Refining Targeted Syntactic Evaluation of Language Models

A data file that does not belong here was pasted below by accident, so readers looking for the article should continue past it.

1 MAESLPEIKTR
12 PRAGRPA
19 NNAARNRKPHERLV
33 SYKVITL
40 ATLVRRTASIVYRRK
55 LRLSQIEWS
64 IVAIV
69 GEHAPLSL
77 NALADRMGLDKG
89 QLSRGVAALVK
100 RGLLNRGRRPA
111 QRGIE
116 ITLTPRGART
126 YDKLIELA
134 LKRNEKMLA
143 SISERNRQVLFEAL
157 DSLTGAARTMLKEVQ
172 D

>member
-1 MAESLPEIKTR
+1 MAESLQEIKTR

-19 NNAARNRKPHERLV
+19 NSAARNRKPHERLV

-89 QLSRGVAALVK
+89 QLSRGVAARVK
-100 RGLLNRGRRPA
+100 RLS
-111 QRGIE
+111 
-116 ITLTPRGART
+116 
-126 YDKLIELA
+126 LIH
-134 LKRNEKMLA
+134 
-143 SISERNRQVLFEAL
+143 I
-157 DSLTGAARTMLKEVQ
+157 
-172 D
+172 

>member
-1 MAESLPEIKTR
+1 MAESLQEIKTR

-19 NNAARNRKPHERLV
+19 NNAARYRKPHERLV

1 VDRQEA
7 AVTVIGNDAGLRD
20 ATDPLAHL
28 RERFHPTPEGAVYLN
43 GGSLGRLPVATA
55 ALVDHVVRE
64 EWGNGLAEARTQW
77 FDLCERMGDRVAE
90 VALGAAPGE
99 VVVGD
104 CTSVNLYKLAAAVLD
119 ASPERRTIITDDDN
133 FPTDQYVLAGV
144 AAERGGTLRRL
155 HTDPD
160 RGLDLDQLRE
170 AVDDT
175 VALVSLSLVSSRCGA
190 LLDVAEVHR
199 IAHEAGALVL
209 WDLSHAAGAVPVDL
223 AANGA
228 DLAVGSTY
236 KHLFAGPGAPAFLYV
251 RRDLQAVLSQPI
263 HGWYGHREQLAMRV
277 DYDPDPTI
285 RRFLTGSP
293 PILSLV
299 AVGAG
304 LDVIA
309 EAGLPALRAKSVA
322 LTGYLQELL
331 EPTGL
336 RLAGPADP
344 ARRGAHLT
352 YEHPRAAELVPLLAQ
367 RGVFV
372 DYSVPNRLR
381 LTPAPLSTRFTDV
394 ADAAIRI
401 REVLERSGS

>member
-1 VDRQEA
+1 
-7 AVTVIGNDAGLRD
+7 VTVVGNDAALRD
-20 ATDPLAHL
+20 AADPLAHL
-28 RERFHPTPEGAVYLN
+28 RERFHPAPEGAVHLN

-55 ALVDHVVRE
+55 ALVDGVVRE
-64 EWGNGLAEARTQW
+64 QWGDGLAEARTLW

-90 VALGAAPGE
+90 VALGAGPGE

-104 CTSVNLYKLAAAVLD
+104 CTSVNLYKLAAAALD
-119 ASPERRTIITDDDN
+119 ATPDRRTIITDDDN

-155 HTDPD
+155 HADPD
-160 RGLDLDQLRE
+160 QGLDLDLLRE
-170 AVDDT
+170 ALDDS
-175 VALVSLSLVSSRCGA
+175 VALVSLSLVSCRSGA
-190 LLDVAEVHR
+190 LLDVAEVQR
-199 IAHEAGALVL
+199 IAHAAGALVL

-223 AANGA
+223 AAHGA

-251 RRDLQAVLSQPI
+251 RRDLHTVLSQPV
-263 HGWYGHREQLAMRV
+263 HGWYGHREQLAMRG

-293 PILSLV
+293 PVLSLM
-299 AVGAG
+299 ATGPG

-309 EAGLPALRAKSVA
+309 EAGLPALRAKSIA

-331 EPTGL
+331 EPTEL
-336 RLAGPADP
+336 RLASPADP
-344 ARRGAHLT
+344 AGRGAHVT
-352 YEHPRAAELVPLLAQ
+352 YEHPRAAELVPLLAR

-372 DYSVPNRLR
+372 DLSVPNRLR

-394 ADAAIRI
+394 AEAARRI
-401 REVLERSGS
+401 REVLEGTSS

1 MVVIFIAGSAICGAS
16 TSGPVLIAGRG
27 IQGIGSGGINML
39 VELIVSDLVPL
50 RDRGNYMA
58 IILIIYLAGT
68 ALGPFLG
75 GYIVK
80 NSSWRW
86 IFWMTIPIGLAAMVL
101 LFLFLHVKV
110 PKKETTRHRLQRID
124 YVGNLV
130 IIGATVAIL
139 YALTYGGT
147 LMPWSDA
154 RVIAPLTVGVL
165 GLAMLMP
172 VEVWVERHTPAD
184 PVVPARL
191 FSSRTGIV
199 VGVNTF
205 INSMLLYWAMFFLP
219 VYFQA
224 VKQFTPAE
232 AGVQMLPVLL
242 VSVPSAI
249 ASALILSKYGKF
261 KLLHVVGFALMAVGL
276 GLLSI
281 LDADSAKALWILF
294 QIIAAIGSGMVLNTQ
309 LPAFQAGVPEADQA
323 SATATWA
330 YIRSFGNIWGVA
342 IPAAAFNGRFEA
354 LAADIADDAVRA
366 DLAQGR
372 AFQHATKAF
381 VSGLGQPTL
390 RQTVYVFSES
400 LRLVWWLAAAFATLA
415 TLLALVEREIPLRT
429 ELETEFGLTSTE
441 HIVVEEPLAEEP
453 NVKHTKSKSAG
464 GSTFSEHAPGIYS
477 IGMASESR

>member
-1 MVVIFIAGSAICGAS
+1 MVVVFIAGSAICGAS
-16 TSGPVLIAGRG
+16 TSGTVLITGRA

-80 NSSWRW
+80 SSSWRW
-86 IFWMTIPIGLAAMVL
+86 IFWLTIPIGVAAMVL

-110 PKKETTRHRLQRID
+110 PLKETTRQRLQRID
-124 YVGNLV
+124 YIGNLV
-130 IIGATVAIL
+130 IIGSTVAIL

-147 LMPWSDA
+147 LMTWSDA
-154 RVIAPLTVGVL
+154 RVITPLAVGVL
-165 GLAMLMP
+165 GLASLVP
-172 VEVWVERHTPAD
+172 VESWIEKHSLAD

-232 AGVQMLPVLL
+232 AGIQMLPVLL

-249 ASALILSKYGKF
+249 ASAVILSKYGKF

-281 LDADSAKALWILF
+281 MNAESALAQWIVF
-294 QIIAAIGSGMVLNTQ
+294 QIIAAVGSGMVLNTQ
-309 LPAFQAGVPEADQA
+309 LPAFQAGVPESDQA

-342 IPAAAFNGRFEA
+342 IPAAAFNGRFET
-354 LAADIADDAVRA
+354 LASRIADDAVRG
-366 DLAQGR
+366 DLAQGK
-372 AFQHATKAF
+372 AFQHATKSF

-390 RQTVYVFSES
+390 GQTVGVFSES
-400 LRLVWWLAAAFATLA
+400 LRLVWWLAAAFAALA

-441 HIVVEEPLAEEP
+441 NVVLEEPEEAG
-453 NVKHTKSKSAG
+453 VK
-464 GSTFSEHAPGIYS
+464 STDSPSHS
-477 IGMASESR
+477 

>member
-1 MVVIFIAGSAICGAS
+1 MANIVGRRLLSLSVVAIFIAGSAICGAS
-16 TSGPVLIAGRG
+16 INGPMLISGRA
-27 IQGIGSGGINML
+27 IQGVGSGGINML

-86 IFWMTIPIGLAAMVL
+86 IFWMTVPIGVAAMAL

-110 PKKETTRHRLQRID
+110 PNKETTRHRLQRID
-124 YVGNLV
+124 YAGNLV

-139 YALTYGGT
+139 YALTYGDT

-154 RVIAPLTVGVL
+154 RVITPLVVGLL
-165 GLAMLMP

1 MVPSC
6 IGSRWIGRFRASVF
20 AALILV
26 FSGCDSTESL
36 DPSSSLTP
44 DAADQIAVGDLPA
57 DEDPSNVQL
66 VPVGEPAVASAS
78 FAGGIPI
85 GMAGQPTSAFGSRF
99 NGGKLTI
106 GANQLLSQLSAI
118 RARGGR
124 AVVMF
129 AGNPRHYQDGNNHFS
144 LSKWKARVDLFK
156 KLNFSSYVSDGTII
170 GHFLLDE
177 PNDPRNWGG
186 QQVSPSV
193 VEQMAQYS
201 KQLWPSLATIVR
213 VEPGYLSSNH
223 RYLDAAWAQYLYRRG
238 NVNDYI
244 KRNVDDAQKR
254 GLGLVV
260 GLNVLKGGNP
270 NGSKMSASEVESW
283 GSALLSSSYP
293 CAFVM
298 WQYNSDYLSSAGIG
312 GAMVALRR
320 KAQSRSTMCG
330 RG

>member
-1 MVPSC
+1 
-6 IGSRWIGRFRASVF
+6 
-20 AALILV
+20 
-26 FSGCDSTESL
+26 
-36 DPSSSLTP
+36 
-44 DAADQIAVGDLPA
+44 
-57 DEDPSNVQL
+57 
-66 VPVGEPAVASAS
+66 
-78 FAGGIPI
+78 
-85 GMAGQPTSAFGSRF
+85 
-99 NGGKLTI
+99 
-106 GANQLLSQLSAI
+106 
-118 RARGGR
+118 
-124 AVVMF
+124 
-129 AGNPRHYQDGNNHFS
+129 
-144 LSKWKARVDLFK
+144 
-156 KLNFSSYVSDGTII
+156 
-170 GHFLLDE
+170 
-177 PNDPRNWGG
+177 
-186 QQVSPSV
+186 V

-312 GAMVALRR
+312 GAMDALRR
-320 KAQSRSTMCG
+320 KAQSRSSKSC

Targeted syntactic evaluation of subject-verb number agreement in English (TSE) evaluates language models' syntactic knowledge using hand-crafted minimal pairs of sentences that differ only in the main verb's conjugation. The method evaluates whether language models rate each grammatical sentence as more likely than its ungrammatical counterpart. We identify two distinct goals for TSE. First, evaluating the systematicity of a language model's syntactic knowledge: given a sentence, can it conjugate arbitrary verbs correctly? Second, evaluating a model's likely behavior: given a sentence, does the model concentrate its probability mass on correctly conjugated verbs, even if only on a subset of the possible verbs? We argue that current implementations of TSE do not directly capture either of these goals, and propose new metrics to capture each goal separately. Under our metrics, we find that TSE overestimates systematicity of language models, but that models score up to 40% better on verbs that they predict are likely in context.

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